One of the most popular conceptions, repeated in the media, is the statement that the Palestinians, by agreeing to accept only Judea, Samaria and Gaza for their state, have ceded 80% of their lands to the Israelis. The historical facts are completely different – but that doesn't seem to bother anyone.
The first modern geopolitical entity in this area was the British Mandate for Palestine. The Mandate was created by the League of Nations in 1920, following the defeat of Turkey and the collapse of the Ottoman Empire in World War I. The Mandate was granted to Britain for the purpose of "establishing in Palestine a national home for the Jewish people."
The area of the Mandate was 118,000 square kilometers or 45,000 square miles.
In 1921, Britain separated 91,000 square kilometers of the Mandate from Palestine and created Jordan. The British did not allow Jews to live in Jordan.
In 1923, Britain ceded the Golan Heights (1,176 square kilometers) to the French Mandate of Syria. Jews were also barred from living in these areas. Jewish settlers on the Golan abandoned their homes and relocated inside the reduced area of the British Mandate.
The total remaining area of the Mandate of Palestine, after these land deductions was 27,000 square kilometers (a little over 10,000 square miles). The southern part of the Mandate – the desert of the Negev – was closed by the British to Jewish settlement. The area was inhabited by 15,000 roaming Bedouins, and had no Jewish or Arab settlements in it.
The rest of the Mandate, the inhabited part of Palestine was 14,000 square kilometers. On the eve of the creation of the State of Israel 1.8 million people lived this area: 600,000 Jews and 1.2 million Arabs. Following the war between the Jews and the Arabs in 1948, the inhabited areas of Mandatory Palestine were divided between Israel and Jordan. 8,000 square kilometers, or 57% of the area, became Israel. The rest, 5,700 square kilometers, was annexed by Jordan – and renamed the West Bank, and 360 square kilometers were occupied by Egypt and called the Gaza Strip.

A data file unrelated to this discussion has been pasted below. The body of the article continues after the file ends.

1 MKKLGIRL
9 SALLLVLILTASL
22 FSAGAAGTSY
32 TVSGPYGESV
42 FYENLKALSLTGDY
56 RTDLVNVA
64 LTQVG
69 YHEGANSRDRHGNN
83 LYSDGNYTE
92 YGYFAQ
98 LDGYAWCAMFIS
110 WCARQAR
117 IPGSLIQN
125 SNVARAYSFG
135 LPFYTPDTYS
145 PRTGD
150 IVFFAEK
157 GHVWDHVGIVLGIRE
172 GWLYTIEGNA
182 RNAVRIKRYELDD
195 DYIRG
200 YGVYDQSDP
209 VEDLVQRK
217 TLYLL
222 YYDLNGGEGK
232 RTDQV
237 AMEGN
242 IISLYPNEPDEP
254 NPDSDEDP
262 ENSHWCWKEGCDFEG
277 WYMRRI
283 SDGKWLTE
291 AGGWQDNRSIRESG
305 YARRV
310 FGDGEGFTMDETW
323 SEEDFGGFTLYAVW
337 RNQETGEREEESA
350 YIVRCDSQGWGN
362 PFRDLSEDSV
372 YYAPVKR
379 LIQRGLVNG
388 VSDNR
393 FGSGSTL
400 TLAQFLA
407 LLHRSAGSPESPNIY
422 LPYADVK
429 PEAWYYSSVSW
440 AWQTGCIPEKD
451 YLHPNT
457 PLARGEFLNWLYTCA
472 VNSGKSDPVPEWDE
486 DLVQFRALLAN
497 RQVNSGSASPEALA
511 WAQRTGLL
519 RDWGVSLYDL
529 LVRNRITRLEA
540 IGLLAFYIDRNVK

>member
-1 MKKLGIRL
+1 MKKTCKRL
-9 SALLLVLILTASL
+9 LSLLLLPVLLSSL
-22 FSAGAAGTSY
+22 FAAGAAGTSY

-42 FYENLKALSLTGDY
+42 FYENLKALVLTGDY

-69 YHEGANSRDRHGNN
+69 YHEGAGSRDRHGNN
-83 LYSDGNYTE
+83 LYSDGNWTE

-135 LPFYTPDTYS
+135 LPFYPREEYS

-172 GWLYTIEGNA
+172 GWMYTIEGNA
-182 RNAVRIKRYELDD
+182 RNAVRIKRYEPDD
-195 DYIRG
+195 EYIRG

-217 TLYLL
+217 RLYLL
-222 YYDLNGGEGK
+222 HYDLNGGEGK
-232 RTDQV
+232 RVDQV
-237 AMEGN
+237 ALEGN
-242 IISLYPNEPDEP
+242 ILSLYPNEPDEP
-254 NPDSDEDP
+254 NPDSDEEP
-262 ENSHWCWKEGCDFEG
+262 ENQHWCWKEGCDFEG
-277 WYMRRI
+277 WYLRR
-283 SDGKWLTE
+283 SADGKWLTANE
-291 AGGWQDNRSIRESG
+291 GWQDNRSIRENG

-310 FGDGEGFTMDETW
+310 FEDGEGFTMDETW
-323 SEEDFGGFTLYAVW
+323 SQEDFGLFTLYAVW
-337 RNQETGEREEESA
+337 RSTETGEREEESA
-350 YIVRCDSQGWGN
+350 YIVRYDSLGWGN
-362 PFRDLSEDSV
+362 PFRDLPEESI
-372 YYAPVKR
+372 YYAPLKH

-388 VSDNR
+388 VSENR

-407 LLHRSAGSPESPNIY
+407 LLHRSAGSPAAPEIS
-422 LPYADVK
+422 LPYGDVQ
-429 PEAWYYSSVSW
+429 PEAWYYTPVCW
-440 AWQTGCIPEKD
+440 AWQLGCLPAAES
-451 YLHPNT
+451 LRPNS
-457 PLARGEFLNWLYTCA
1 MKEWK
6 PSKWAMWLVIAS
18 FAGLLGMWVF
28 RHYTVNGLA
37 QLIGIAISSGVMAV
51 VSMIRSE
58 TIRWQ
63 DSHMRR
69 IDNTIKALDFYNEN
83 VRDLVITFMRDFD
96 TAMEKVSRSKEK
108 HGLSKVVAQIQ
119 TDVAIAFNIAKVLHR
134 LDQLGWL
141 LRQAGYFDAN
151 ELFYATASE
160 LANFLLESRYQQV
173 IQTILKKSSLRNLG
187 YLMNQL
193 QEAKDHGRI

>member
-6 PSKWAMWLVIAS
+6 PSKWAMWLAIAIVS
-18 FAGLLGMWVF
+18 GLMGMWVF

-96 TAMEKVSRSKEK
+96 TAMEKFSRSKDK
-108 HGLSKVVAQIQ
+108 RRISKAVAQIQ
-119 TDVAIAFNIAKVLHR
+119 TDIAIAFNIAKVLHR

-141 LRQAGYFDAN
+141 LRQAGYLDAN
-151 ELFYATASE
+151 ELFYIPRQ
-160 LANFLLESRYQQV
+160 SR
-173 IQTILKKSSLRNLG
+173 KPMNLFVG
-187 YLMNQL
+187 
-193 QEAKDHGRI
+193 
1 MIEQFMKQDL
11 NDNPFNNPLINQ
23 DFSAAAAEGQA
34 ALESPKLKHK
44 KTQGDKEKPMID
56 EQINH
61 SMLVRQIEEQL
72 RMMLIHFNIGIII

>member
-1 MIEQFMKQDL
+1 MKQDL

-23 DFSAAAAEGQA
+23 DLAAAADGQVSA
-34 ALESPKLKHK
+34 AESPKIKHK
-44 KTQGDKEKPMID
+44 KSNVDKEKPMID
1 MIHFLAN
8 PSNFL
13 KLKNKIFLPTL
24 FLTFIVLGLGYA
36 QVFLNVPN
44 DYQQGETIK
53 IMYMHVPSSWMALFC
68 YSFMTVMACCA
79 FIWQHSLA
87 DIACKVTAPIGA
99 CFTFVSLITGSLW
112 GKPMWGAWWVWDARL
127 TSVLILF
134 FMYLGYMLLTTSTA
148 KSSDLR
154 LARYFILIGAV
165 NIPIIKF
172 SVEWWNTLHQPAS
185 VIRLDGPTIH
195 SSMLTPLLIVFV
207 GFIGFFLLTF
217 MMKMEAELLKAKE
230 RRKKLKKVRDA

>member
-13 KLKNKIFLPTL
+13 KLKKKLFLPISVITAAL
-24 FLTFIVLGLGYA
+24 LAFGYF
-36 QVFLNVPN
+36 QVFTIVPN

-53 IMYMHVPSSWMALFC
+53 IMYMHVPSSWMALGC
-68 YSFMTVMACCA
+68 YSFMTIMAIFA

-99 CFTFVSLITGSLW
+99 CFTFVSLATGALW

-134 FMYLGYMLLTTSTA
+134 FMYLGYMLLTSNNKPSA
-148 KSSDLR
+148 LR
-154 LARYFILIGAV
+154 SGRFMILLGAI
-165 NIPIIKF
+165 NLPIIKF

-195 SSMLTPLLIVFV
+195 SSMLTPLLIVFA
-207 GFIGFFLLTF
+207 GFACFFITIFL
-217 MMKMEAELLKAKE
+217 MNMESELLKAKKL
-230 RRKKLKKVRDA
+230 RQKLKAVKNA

The 1948 war created a massive population shift among Jews and Arabs. Approximately 500,000 Arabs fled from the areas of the British Mandate that became Israel. Most of them to the Jordanian held areas of the Mandate and the Gaza Strip – a part of the Mandate conquered by the Egyptians. The majority of the rest fled to Lebanon. These refugees and their children have been forced, by their Arab brethren to remain in refugee camps for 52 years. In 1993, the UN claimed that there were 2.5 million Palestinian refugees. Today this number has been raised to 3.6 million refugees. Nearly a 50% increase over 7 years!
Following the war in 1948, the Arab countries expelled 870,000 Jews. The majority of these refugees, together with hundreds of thousands of European Jews uprooted from their homes during World War II, were absorbed by Israel. In the first years of its existence, Israel accepted over 1,500,000 Jewish refugees.
Today approximately 9 million people live on the 14,000 square kilometers of inhabited Palestine. Six million in Israel, three million in the Palestinian territories. The three million people in the Palestinian territories, all of them Arabs, who constitute just 33% of the combined Jewish and Palestinian populations, have been offered a chance to create their homeland on 43% of the land. The Israelis, who are 66% of the combined population, including over one million Arab Israelis, inhabit only 57% of what was once the inhabited areas of Mandatory Palestine.
These are the facts. The statement that "the Palestinians are giving up 80% of their land" is a myth.
© 2001 Eretz Weekly